This is what we intend to do versus our actions. Bridging the intent-to-behavior gap is one of the hardest things to overcome in behavior change. As humans, we make intentions to do better, be better, and make healthier choices, but it can often feel like life just gets in the way. 

2. Present Bias

Instant gratification is preferred over delayed gratification. In our rational mind, we know what will be good for us long term but it will almost always lose out to what feels best right now.

3. Endowment Effect and Loss Aversion

People are 2x more likely to want to keep something they already have rather than gain something new. By endowing members with an incentive up front, there is already a sense of ownership. Framing any deviance from the desired behavior change as a loss is more motivating than only rewarding once the behavior has been changed. 

4. Choice Architecture

How you frame a choice impacts the choice someone will make. Whether there are limited choices, an abundance of choices, or a default option can influence how you make your decisions. 

Behavioral Economics and Healthcare

As healthcare shifts to value-based care models, it makes sense for the services that are in place to enhance member care to cater to members, rather than having the members change themselves to fit in. 

Wellth Members shows his progress to his care provider

Behavioral economics creates multiple touch points that allow the structure for adequate and long lasting behavior change. Wellth’s system employs a behavioral economics model with an understanding of the intrinsic and extrinsic motivators that help with healthy habit formation.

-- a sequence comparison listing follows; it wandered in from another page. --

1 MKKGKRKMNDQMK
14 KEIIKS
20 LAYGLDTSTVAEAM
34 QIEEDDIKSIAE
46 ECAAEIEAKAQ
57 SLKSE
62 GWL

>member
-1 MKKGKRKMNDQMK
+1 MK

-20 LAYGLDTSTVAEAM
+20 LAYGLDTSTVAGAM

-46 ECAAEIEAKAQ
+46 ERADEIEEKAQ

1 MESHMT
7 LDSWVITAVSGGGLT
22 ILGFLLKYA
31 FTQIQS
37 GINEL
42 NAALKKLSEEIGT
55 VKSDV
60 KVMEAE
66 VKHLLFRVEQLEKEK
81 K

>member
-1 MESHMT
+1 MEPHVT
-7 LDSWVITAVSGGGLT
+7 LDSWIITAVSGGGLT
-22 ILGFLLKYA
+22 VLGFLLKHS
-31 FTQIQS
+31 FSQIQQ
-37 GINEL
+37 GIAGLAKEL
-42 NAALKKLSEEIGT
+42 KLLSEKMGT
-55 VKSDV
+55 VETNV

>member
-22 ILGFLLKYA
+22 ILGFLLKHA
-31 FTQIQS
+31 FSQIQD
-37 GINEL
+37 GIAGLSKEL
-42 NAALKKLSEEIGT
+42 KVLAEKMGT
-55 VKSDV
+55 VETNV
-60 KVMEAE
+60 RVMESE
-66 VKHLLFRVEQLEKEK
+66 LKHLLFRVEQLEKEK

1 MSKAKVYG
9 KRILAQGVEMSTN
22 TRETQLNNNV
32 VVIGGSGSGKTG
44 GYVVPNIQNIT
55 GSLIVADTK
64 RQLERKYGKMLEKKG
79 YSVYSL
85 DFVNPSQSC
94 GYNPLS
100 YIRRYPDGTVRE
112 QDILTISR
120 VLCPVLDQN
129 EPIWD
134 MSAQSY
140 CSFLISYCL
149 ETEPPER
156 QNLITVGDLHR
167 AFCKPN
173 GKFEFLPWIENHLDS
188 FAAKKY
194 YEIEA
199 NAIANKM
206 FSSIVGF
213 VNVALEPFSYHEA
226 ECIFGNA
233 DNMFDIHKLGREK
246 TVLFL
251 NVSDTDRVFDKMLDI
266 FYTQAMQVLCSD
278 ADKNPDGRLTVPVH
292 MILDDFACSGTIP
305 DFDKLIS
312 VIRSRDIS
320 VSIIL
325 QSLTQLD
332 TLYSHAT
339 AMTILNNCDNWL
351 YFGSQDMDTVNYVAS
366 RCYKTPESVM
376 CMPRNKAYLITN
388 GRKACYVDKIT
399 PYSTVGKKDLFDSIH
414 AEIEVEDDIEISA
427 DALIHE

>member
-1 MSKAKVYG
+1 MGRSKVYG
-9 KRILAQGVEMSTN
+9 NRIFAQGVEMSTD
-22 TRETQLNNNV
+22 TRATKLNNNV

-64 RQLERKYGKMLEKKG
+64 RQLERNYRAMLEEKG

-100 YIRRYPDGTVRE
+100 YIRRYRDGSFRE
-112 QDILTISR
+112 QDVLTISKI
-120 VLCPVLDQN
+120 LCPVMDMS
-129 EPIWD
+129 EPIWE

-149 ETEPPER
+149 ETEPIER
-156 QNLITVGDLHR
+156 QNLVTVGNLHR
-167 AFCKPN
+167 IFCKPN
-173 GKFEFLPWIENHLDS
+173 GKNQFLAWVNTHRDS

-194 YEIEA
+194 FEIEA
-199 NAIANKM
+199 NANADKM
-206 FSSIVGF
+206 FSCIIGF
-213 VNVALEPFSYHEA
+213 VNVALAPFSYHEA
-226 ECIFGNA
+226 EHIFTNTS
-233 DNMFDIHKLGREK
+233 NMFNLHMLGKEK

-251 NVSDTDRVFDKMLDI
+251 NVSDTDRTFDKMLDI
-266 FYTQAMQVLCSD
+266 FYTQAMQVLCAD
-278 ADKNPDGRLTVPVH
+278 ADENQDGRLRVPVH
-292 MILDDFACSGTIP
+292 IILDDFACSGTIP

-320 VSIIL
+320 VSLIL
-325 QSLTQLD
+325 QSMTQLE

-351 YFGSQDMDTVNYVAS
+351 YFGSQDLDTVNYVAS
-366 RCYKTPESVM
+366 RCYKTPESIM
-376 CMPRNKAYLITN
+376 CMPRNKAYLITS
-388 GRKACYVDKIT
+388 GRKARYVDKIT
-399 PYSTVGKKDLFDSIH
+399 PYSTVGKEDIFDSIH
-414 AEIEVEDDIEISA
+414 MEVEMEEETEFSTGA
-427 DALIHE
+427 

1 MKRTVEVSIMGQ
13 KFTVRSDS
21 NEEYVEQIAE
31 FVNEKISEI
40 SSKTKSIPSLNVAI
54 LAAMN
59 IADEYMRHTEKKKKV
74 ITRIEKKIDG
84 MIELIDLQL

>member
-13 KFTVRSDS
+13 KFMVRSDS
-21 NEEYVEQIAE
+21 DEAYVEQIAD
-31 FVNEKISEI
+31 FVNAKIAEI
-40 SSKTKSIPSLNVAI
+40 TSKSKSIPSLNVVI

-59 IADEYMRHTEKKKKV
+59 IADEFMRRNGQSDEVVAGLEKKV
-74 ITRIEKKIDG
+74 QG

The use of endowed financial incentives can help combat the effects of inequity in economics and in healthcare, while social incentives—like personalized videos from loved ones—fuel the intrinsic needs for belonging and companionship. 

“Before the program I really didn’t have a routine because I’m handicapped, so I don’t get out much, but Wellth gives you something to do and to look forward to. To be honest, the little bit of money from the incentives really helps to buy groceries. Thanks to the program I’ve lost 12 pounds and I no longer sit around binge eating. “
-Feedback from a Wellth member

Another quote from Atomic Habits says, “Habits are the compound interest of self improvement.” 

When a member completes a check in and keeps their rewards, they are putting in that investment to their overall health to see the results of long term habit changes. Wellth users have been able to achieve adherence levels of 90% on average and dramatically reduce readmissions roughly 40% by meeting members where they are at and giving them the tools to invest in their health. 

Wellth member completes their daily check in

“Since starting Wellth, a lot of things have changed with my health. I was healthy before but overall I have actually lost weight, my sleep has gotten better and I started an exercise routine. I'm taking my meds earlier in the evening and it's helping me get to bed at a decent hour, so I'm getting a full night's sleep instead of a couple hours. It has helped tremendously.”
-Feedback from a Wellth member